(MENAFN- The Peninsula) AFP
Copenhagen: Denmark now aims to work with other EU countries to transfer asylum seekers to centres outside Europe and has suspended talks with Rwanda as it no longer plans to go it alone, its migration minister said on Wednesday.
The Scandinavian country's plans, first announced by the previous Social Democratic government, called for people seeking asylum in Denmark to be transferred to reception centres outside the European Union while their requests were processed.
A law adopted in June 2021 did not specify which country would host the centre, but said asylum seekers should stay there even after they were granted refugee status.
Discussions were launched with Rwanda and other countries, but they have now been suspended since the installation of a new Danish left-right government in December headed by the Social Democrats.
'We are not holding any negotiations at the moment about the establishment of a Danish reception centre in Rwanda', Migration and Integration Minister Kaare Dybvad told daily Altinget.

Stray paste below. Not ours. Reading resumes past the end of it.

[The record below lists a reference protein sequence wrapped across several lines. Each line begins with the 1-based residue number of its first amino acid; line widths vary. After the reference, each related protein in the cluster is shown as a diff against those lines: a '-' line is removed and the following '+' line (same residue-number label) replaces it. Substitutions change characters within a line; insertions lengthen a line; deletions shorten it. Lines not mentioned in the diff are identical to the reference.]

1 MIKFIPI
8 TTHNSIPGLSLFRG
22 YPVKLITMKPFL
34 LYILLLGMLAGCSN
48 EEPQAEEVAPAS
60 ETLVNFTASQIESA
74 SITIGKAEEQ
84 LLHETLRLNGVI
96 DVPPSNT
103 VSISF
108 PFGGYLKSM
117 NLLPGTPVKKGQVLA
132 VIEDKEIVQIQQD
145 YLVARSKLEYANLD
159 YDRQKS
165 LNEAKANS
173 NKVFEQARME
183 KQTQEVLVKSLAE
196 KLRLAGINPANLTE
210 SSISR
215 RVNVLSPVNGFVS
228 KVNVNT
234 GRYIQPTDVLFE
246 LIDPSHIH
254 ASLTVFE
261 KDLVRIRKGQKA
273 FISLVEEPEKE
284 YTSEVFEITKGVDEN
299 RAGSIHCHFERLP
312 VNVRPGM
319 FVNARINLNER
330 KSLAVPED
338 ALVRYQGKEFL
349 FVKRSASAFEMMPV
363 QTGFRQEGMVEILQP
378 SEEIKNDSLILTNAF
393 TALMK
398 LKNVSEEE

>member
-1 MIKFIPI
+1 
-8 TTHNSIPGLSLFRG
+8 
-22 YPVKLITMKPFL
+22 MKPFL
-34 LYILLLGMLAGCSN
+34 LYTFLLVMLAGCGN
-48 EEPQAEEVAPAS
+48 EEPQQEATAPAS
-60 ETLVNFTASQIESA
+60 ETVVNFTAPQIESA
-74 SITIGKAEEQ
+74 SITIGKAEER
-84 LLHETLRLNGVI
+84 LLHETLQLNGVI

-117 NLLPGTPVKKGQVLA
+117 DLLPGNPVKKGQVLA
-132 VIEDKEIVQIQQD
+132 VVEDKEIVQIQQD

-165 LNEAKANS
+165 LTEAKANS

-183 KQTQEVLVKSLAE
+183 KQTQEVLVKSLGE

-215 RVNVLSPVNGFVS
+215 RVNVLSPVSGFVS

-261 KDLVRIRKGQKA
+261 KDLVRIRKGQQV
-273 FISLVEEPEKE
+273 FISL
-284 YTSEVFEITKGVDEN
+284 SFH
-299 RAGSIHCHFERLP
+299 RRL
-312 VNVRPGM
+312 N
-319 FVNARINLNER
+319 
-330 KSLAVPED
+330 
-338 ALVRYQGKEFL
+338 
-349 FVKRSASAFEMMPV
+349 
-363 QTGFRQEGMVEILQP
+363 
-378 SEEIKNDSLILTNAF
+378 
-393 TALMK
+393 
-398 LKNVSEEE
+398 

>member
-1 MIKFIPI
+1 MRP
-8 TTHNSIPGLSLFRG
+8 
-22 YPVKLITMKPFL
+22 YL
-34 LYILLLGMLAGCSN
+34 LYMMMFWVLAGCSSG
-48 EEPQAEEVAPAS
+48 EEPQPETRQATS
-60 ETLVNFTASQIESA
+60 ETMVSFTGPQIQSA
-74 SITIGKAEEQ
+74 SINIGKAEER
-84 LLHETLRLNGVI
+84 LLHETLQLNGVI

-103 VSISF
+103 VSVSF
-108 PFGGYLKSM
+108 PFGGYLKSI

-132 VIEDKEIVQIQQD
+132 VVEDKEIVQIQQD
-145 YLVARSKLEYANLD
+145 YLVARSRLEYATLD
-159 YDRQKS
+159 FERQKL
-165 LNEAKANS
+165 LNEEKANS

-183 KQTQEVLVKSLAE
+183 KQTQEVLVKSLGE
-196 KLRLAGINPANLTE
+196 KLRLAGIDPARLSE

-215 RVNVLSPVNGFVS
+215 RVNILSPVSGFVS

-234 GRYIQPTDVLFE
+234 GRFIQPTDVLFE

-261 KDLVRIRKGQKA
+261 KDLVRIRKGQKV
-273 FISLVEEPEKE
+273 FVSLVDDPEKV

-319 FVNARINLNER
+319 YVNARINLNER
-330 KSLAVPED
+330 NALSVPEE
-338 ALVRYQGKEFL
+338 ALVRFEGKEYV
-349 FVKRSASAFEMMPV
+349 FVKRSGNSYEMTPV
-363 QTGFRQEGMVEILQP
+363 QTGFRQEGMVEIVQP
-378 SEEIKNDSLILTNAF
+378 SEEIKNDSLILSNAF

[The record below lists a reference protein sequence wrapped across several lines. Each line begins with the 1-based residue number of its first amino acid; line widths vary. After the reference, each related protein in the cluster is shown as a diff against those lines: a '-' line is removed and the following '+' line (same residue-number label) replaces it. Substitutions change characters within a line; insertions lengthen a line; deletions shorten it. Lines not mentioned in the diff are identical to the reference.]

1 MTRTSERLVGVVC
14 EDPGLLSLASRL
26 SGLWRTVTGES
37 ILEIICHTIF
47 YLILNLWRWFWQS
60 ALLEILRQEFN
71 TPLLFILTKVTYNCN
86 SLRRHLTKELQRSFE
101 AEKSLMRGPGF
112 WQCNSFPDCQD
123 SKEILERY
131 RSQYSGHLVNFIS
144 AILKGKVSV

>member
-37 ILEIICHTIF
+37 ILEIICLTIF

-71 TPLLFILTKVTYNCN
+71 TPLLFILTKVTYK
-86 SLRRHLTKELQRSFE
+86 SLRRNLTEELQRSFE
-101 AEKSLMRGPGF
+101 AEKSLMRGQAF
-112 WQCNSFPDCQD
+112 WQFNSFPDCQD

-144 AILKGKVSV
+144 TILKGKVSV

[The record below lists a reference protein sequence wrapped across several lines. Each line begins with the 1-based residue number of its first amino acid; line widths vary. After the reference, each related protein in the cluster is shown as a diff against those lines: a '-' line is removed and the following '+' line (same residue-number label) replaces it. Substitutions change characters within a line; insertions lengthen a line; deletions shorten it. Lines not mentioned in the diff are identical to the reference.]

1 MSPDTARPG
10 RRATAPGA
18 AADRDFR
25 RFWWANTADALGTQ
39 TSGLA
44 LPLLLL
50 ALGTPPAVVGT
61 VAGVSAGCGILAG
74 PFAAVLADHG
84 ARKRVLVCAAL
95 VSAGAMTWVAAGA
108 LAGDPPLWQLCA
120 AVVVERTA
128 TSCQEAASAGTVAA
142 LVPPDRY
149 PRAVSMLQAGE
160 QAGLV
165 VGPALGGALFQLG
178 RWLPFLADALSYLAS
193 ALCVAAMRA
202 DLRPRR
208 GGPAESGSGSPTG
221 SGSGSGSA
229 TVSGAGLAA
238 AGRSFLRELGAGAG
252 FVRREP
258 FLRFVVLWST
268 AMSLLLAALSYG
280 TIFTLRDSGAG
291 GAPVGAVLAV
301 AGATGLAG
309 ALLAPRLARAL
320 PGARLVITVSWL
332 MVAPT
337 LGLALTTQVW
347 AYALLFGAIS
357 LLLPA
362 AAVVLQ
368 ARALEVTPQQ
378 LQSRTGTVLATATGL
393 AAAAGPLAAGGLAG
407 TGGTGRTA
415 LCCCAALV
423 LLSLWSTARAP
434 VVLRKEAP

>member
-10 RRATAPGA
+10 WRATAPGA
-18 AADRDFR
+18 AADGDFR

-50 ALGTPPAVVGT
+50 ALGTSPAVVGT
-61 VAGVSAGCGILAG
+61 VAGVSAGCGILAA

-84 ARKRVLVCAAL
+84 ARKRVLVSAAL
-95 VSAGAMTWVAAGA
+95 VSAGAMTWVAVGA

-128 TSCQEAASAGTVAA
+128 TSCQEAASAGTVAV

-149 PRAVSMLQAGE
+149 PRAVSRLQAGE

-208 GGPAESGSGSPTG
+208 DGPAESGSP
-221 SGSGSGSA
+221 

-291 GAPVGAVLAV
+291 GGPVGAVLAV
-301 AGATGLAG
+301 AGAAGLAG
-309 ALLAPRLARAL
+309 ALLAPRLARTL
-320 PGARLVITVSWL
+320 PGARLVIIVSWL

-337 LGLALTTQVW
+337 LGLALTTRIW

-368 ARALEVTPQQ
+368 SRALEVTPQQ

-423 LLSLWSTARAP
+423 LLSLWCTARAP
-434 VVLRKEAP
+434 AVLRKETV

'This is a new government. We still have the same ambition, but we have a different process', he said.
The new government's programme calls for the establishment of a reception centre outside Europe 'in cooperation with the EU or a number of other countries'.
The change is an about-face for the Social Democrats, which had until now rejected any European collaboration, judging it slow and thorny.
'While the wider approach also makes sense to us, (Denmark's change of heart) is precisely because there has been movement on the issue among many European countries', Dybvad said.
'There are many now pushing for a stricter asylum policy in Europe', he said.
EU interior ministers are meeting in Stockholm this week to discuss asylum reform.
Those talks are expected to focus on how to speed up the process of returning undocumented migrants to their country of origin in cases where their asylum bid fails.
Denmark's immigration policy has been influenced by the far-right for more than 20 years.
Even Prime Minister Mette Frederiksen, the head of the Social Democrats, has pursued a 'zero refugee' policy since coming to power in 2019.
Copenhagen has over the years implemented a slew of initiatives to discourage migrants and made Danish citizenship harder to obtain.
In 2020, it became the only country in Europe to withdraw residency permits from Syrians from Damascus, judging that the situation there was now safe enough for them to return.